As the People's Republic of China expands its rail network and adds high-speed trains, an ADB loan is helping upgrade technology and increase security
In the crowded Beijing West railway station, Huo Quanfu, a 36-year-old migrant worker from Henan province, is sitting on a pile of luggage. He has been coming to Beijing every year since 2005 to work with the crew maintaining the city's parks and gardens. Now he is returning to his hometown on the midnight train.
He is among millions of people throughout the People's Republic of China (PRC) who rely on trains for long-distance travel.
Over the past three decades, passenger volume on the railways has grown at an annual rate of 6.7% and topped 1 billion in 2007.
Rail is also the main mode of transport for freight. Freight traffic has been rising by an average of 5.3% a year and exceeded 3 billion tons in 2007.
The PRC's railways have the highest freight density in the world and second highest passenger transport volume after Japan. Their growth rates are putting great pressure on capacity, making the reduction of capacity bottlenecks a key goal.
Key to Growth
Railways stimulate balanced economic growth and efficiency. Transport links to more developed areas and improved transport access to inland provinces lead to direct employment and business opportunities. By creating jobs and income-generating activities for the poor, railways help reduce poverty. Access roads ensure that local farmers can use the railway to transport their products.
A review of three completed railway projects shows that GDP, per capita GDP, rural incomes, and average income per farmer all increased because of the improved access to markets, new jobs, reduced costs of travel, and cheaper goods. GDP increased in the first 3-5 years by 10-12% annually and by about 18% annually over 10 years after project construction in three ADB railway project areas.
Higher personal incomes and increased investments are directly related to the jobs created during the railway construction and to better transportation. For example, before the projects started, 46% of the people were living below the poverty line along the Guizhou-Shuibai railway, and 22% were living below it along the Shenmu-Yanan line. The number of poor people decreased by 54.2% over 5 years in the three counties traversed by the Guizhou-Shuibai railway. Along the Shenmu-Yanan railway, the incidence of poverty in the five counties and one district served by the line dropped by 40-80%.
The government plans to extend and upgrade the rail network - which covers more than 78,000 kilometers (km) - as well as provide more high-speed trains. Along with this rapid expansion, it seeks to increase security and enhance safety.
The safety issue is a challenge as the trains encounter difficult operating conditions amid varying geological features as they crisscross the length and breadth of the country.
The Ministry of Railways wants to attract foreign technology and expertise to meet its needs. In 2007, ADB approved a $100 million loan to help the ministry bring in modern technology for responding quickly to emergencies, provide capacity building for handling emergencies more efficiently; and develop an institutional framework to achieve a quick, responsive, and efficient emergency rescue and restoration system.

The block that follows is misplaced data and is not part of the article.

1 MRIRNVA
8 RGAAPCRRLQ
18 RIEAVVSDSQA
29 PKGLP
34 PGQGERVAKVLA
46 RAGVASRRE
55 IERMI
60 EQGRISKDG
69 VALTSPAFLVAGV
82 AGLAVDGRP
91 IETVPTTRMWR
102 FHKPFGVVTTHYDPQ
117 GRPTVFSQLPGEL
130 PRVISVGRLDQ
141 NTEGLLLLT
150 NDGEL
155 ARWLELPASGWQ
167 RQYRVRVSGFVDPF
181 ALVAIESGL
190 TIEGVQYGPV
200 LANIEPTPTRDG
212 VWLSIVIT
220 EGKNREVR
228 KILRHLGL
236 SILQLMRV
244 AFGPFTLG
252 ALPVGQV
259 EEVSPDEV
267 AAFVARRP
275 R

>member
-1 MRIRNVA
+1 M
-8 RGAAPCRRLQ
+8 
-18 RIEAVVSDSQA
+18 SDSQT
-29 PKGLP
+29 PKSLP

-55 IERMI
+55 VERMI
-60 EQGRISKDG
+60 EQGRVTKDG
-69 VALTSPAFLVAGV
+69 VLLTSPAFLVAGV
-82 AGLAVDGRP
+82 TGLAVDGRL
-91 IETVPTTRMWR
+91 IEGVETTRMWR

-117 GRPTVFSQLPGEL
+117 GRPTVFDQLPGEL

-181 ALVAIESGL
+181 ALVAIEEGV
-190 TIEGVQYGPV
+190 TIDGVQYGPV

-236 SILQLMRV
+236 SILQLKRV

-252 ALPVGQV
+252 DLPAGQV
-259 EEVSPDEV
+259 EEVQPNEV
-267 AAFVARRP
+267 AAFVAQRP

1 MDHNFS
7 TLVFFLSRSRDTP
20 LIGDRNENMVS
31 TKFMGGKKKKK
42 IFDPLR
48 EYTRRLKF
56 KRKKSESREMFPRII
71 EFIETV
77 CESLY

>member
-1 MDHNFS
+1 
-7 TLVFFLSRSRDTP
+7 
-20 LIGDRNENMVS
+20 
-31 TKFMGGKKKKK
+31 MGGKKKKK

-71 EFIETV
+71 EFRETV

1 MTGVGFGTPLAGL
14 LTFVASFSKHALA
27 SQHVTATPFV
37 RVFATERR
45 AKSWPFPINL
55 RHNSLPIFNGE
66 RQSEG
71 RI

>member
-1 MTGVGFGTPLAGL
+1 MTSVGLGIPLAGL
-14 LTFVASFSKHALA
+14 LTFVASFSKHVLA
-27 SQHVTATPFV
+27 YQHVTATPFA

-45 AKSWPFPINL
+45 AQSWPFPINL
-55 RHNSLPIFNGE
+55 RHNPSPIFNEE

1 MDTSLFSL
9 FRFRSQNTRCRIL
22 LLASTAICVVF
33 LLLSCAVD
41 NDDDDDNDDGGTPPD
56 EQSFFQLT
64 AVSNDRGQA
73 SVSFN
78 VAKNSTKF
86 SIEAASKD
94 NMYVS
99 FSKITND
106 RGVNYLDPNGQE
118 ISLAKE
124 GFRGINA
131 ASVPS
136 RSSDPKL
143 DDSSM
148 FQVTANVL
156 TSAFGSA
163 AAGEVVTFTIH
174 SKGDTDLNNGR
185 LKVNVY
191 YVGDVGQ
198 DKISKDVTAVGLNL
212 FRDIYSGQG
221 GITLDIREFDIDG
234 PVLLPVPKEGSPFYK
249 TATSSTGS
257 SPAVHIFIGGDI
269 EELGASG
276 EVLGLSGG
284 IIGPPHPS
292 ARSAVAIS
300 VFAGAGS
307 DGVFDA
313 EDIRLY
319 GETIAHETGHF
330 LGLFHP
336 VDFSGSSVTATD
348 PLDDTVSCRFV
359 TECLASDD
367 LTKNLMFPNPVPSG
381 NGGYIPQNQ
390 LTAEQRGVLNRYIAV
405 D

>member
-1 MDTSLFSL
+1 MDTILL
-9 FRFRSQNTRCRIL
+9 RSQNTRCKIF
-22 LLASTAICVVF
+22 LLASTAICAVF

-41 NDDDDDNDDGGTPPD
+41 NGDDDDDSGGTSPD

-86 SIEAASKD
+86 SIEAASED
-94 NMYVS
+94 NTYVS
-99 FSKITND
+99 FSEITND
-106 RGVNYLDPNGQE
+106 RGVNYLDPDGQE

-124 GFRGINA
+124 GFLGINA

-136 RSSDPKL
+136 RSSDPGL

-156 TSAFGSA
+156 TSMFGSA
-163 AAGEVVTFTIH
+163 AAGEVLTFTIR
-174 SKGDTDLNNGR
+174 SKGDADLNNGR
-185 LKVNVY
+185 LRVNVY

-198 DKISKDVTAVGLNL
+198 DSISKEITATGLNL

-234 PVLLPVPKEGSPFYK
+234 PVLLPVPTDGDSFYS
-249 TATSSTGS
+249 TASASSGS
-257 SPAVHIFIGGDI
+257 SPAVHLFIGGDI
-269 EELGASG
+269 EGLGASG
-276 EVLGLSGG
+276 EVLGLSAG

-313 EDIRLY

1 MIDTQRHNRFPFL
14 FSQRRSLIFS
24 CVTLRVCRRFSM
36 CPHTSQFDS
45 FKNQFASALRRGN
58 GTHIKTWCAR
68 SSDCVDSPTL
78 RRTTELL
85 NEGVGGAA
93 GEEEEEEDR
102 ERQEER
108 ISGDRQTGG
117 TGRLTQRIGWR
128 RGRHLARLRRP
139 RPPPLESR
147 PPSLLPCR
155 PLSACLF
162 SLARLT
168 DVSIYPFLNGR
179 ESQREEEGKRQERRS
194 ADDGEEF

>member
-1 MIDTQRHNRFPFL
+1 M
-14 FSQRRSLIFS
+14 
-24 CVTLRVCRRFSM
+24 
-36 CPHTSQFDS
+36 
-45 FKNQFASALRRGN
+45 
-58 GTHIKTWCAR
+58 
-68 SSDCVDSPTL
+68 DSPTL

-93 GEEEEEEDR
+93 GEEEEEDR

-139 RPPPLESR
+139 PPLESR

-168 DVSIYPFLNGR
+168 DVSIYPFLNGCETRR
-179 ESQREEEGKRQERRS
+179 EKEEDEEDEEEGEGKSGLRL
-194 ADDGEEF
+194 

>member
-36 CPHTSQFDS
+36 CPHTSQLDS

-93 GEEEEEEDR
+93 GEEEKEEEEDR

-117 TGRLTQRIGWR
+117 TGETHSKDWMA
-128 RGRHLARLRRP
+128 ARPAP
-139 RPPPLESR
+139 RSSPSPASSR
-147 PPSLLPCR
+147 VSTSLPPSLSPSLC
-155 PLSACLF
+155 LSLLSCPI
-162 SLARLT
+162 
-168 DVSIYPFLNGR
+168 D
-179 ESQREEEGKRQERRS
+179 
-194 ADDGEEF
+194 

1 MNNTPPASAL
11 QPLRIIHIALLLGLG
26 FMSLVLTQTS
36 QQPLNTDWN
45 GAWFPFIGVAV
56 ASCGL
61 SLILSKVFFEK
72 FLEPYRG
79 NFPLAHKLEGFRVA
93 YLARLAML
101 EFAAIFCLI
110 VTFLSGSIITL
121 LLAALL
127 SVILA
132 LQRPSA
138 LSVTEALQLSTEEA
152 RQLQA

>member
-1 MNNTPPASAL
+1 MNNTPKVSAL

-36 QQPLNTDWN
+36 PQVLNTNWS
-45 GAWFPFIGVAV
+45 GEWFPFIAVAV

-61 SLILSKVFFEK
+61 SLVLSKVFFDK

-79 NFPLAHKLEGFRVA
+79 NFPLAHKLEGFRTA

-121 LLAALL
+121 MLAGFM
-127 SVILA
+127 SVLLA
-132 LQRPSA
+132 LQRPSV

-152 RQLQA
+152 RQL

As well as improving safety and reliability, the system's increased mobility - and reduced downtime - will help achieve higher productivity and rail-line capacity.
"This project is ADB's first stand-alone, sector-wide intervention to enhance railway safety on a network basis," says Manmohan Parkash, an ADB principal transport specialist. "The project will help improve the emergency management system by providing a quick, responsive rescue and restoration system."
Critical to Success
The project includes a capacity development program to lift staff skills critical for the success of the project.
A few serious train accidents have occurred in recent years that reflect the need for an upgraded safety management system. The worst accident in a decade occurred with a train collision in eastern Shandong province in April 2008, which killed 72 and injured 416. During an earthquake the following month, a 40-car freight train, which included 12 tankers full of gasoline, derailed inside a tunnel and caught fire.
A strengthened safety management system will include effective and speedy emergency rescue plans and the ability to distribute relief aid properly. It includes actions to avoid prolonged disruptions of the network.
Wu Zhanlin, who has worked in the railway sector for 28 years, leads a 45-person rescue crew at Fengtai Rescue Base that covers the Beijing area. "We have a strict system for operating rescue work, almost like that in the military," Wu says. The crew works in three shifts on a 24/7 basis.
Within 30 minutes of receiving an emergency call, the crew must be able to depart from the base with an 11-coach rescue train and two rescue cranes. An additional 17 rescue bases will be established across the country.
Because the speed of the rescue trains will increase from 100 km/hr to 120 km/hr, the coverage of each rescue station will be expanded from a 200-km to a 250-km radius. The existing 175 rescue stations will be upgraded and consolidated into 136 stations.
Wu says his base has carried out rescue missions more efficiently since receiving a new large-tonnage rescue crane. On average, the crane has reduced the time spent for rescues by 20% to 30%.
"This project will allow us to use modern facilities and human resources more efficiently to provide better rescue and restoration services," says Huang Rengao, deputy division chief from Ministry of Railways' Foreign Investment and Technical Import Center.
Even as rail capacity increases in the coming years, passengers like migrant worker Huo can expect to travel reliably, conveniently - and safely.